Definition. (Joint probability mass function) The joint probability mass function (joint pmf) of   is

 

Definition. (Marginal probability mass function) The marginal probability mass function (marginal pmf) of each   which is a member of the   random variables   is

 

Proposition. (Obtaining marginal pmf from joint pmf) For discrete random variables   with joint pmf  , the marginal pmf of   is

 

Proof. Consider the case in which there are only two random variables, say   and  . Then, we have

 
Similarly, in general case, we have
 
Then, we perform similar process on each of the other variables (  left), with one extra summation sign added for each process. Thus, in total we will have   summation sign, and we will finally get the desired result.  

Remark. This process may sometimes be called 'summing over each possible value of other variables'.

Example. Suppose we throw a fair six-faced dice two times. Let   be the number facing up in the first throw, and   be the number facing up in the second throw. Then, the joint pmf of   is

 
in which  , and   otherwise. Also, the marginal pmf of   is
 
in which  , and   otherwise.

By symmetry (replace all   with   and replace all   with  ), the marginal pmf of   is

 
in which  , and   otherwise.

Exercise. Suppose there are two red balls and one blue ball in a box, and we draw two balls one by one from the box with replacement. Let   if the ball from the first draw is red, and   otherwise. Let   if the ball from the second draw is red, and   otherwise.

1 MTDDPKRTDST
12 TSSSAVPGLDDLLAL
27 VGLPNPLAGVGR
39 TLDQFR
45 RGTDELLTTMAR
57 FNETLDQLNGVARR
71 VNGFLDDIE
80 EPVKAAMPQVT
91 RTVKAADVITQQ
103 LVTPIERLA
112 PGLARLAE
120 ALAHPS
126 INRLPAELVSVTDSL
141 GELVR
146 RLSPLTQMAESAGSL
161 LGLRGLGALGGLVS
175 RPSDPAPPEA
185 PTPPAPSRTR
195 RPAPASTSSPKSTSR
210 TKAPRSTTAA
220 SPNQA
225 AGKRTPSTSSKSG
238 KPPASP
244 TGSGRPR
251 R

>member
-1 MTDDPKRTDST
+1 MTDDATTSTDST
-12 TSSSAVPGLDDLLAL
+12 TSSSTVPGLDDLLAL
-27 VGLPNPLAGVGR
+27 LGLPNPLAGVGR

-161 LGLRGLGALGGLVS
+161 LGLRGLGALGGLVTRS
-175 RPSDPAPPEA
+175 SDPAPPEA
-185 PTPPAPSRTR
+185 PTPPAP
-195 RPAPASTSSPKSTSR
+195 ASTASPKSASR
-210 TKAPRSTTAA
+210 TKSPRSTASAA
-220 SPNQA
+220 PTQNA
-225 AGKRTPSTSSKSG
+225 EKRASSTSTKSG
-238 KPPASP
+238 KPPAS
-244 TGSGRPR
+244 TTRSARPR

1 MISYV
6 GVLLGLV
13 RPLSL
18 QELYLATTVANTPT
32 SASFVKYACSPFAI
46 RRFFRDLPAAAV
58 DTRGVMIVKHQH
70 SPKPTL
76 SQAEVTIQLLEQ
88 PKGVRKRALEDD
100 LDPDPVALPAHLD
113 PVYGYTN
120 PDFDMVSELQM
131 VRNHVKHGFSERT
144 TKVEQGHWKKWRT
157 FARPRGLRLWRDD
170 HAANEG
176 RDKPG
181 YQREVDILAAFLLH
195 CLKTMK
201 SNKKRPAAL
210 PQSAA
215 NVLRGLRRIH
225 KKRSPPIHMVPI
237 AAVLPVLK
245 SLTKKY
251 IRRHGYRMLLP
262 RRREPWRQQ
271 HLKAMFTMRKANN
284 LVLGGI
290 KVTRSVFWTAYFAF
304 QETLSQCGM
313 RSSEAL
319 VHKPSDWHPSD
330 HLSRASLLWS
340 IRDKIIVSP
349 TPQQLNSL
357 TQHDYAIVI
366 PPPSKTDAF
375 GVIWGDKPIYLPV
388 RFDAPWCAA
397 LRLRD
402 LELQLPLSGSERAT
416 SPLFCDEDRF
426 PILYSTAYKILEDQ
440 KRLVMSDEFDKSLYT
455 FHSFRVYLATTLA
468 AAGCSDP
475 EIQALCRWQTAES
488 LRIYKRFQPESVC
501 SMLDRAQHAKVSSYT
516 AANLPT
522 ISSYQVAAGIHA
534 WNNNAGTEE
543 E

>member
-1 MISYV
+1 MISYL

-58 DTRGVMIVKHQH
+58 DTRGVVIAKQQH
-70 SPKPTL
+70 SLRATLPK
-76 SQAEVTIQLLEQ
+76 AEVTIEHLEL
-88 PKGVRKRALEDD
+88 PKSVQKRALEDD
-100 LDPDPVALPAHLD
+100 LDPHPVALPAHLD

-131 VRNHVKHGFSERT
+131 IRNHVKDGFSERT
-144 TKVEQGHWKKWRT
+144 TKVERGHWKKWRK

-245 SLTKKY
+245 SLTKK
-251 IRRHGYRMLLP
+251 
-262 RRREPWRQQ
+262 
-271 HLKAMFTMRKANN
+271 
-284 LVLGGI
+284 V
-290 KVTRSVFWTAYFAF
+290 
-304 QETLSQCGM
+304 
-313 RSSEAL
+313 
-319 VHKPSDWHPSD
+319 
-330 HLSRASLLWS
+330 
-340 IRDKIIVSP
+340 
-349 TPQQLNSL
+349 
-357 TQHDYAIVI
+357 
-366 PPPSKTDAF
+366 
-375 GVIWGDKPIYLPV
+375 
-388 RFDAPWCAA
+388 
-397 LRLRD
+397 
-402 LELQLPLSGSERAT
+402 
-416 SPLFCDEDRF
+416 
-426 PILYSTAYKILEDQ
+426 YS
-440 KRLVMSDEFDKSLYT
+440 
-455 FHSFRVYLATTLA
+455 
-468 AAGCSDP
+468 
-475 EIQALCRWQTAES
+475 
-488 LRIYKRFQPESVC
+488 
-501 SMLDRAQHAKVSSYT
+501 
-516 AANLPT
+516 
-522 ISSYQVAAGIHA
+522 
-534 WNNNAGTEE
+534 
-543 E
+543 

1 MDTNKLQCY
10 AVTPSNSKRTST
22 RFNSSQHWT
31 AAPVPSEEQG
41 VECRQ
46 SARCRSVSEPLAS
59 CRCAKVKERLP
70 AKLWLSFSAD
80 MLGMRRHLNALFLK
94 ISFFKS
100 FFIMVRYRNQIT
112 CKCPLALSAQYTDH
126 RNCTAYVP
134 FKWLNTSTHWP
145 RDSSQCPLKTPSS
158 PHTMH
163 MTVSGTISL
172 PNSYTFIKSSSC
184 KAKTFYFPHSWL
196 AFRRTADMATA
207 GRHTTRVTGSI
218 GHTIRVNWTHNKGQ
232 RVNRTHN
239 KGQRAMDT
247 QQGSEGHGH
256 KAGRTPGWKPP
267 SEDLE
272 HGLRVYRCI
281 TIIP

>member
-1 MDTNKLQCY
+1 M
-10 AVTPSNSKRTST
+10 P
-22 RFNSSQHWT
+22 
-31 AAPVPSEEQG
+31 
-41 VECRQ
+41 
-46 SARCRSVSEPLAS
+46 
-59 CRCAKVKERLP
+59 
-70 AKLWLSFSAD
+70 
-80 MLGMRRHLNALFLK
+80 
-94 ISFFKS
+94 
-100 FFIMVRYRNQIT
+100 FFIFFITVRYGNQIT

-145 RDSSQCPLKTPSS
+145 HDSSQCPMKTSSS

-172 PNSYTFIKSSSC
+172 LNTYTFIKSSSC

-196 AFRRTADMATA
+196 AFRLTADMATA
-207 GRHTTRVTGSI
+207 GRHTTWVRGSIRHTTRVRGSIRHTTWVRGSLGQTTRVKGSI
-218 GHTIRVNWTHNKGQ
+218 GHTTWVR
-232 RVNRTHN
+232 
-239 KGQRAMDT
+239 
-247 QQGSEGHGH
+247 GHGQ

1 Calculate the marginal pmf of  .

 
 
 
 

2 Calculate the joint pmf of  .

 )
 )
 )


Exercise. Recall the example in the motivation section.

(a) Suppose we toss a fair coin twice. Let   and  . Show that joint pmf of   is

 

(b) Suppose we toss a fair coin once. Let   and  . Show that joint pmf of   is

 

(c) Show that marginal pmf of   and   are

 
in each of the situations in (a) and (b). (Hint: for part (b), we need to put value in the variable in the indicator)


Proof.

(a) Since the support of   is  , the joint pmf of   is

 

(b) Since the support of   is  , the joint pmf of   is

 

(c) Part (a): marginal pmf of   is

 
and marginal pmf of   is
 

Part (b): The marginal pmf of   is